Ceramic coating cookware was born out of the health concerns associated with PTFE, PFOA, PFOE coated cookware. So what is the meaning of Ceramic? The technical meaning of Ceramic is ‘clay that has been fire hardened’. To make a pot or pan the typical manufacturing process starts with a base metal like hard anodized aluminum that is sprayed or dipped in a mineral gel that coats the product and then is cured. This process applies an inorganic coating on the product. The fact that the coating is inorganic is what makes the cookware safe for the environment. The Ceramic coating is completely free of PTFE, PFOA and PFOE and the FDA has strict requirements for the manufacturing of Ceramic products.

Another environmental reason for choosing ceramic is the manufacturing process is easier and usually only one coat is applied. Teflon requires several coatings, takes longer to cure and uses more energy. Also Ceramic coating can be heated to temperatures approaching 800 degrees F.

When it comes to the decision which to choose ask yourself theses questions.

  • When you cook on the stove do you mostly use medium heat?
  • Will you use wood or silicone utensils?
  • Will most of the food you cook in the oven be around 350 degrees F?
  • Will you mostly cook recipes that don’t require high heat?

If you answer yes to all questions Teflon is a good and safe choice.

If you’re concerned about cooking in a chemical free environment, normally use high heat want easy clean up, durability and the ability to color coordinate your cookware. Ceramic cookware would be a better choice.

Source by David Sabatelli

A Guide to Celebrating the 20th Wedding Anniversary

The 20th year wedding anniversary is one of the largest milestone anniversaries, and one that is well worth celebrating not only with your spouse and loved ones, but also with anyone in your life who wants to celebrate with you. As you celebrate this truly momentous occasion, you should be taking the time to reflect on the serious commitment that has been made to a lifetime of marriage between you and your spouse. Here is a guide to the ideas and symbols that are normally associated with the twentieth wedding anniversary. Planning a 20th year wedding anniversary is an event that should be taken seriously, and it has a lot more planning involved than simply throwing a celebratory party.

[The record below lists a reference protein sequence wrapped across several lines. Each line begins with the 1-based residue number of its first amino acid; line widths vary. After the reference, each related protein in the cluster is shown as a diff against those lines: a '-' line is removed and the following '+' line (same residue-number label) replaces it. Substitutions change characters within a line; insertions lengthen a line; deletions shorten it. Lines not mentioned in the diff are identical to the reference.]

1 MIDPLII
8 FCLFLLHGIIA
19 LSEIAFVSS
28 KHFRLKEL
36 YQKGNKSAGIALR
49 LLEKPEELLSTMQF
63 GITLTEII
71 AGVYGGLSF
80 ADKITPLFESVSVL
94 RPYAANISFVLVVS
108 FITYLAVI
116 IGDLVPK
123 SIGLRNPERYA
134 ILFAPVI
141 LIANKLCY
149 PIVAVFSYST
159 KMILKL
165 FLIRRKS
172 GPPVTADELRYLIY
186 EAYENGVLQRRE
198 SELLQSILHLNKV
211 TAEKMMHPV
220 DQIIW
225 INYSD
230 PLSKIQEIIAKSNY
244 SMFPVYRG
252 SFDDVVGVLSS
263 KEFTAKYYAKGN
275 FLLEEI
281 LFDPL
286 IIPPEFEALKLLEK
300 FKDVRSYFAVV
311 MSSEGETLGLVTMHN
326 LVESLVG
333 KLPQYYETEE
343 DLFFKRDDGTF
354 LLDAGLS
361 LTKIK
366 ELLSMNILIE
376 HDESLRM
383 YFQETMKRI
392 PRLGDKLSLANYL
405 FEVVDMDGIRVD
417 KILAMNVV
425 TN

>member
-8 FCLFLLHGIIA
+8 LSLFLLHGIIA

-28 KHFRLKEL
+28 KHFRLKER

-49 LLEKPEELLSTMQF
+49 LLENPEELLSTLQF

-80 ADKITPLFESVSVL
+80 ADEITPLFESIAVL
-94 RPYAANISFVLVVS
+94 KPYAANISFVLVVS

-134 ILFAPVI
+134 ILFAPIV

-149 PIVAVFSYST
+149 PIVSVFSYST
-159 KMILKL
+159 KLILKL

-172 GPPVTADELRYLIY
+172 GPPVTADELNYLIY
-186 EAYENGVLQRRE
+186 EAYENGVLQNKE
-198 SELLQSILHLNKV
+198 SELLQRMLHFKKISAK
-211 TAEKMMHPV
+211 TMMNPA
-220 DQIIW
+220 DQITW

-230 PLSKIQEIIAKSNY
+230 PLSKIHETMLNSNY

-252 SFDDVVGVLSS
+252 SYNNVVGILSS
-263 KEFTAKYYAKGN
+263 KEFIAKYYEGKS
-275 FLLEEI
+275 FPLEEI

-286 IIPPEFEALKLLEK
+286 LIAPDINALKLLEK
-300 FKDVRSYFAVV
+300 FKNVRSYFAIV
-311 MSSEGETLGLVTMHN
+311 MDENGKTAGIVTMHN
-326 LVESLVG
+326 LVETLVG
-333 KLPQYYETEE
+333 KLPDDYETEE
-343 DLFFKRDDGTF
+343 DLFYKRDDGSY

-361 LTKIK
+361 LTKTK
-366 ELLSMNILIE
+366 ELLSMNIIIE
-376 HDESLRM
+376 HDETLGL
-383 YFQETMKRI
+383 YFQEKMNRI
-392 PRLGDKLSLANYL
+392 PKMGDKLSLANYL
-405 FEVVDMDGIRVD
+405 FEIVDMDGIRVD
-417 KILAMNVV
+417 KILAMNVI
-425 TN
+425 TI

20th Anniversary Traditional Gifts: China is the traditional gift for the 20th wedding anniversary, as it is meant to symbolize the beauty, elegance and delicate nature of your love for one another over a period of the past twenty years.

20th Anniversary Modern or Contemporary Gifts: Platinum is the modern or contemporary choice for a 20th year wedding anniversary gift because it is strong and enduring in many of the same ways as your twenty year old marriage.

20th Anniversary Gemstone: The emerald is the traditional gemstone for celebrating the 20th year wedding anniversary, though yellow or golden diamonds are another available option.

20th Anniversary Color: The colors traditionally associated with the 20th year wedding anniversary are both emerald green and white.

20th Anniversary Flower: The flower normally associated with the 20th year wedding anniversary is the day lily. The meaning normally associated with the day lily is that of coquetry, including playful behavior toward your spouse and flirting.

Another opportunity available to you is to give a rose that is symbolic of this momentous occasion, the twentieth year anniversary. A few of the roses that you should consider include the China Doll rose, the Chinatown rose, the Weeping China Doll rose and the Precious Platinum rose.

There are a number of different ways that you can celebrate your twentieth year wedding anniversary. For example, you may want to consider planning an anniversary party that has a Chinese theme, possibly even making use of Chinese paper lanterns as part of the decorations. If you want to continue the China theme, you may consider planning a picnic using China glasses and plates rather than paper or Styrofoam. Take things to the next level by purchasing tickets to a concert, movie, sporting event or the theater and attend with your loved one. If you want to celebrate in style, which is recommended for this truly phenomenal wedding anniversary, you may even consider vacationing with your spouse to China or Hong Kong, where traditional China gifts can be purchased.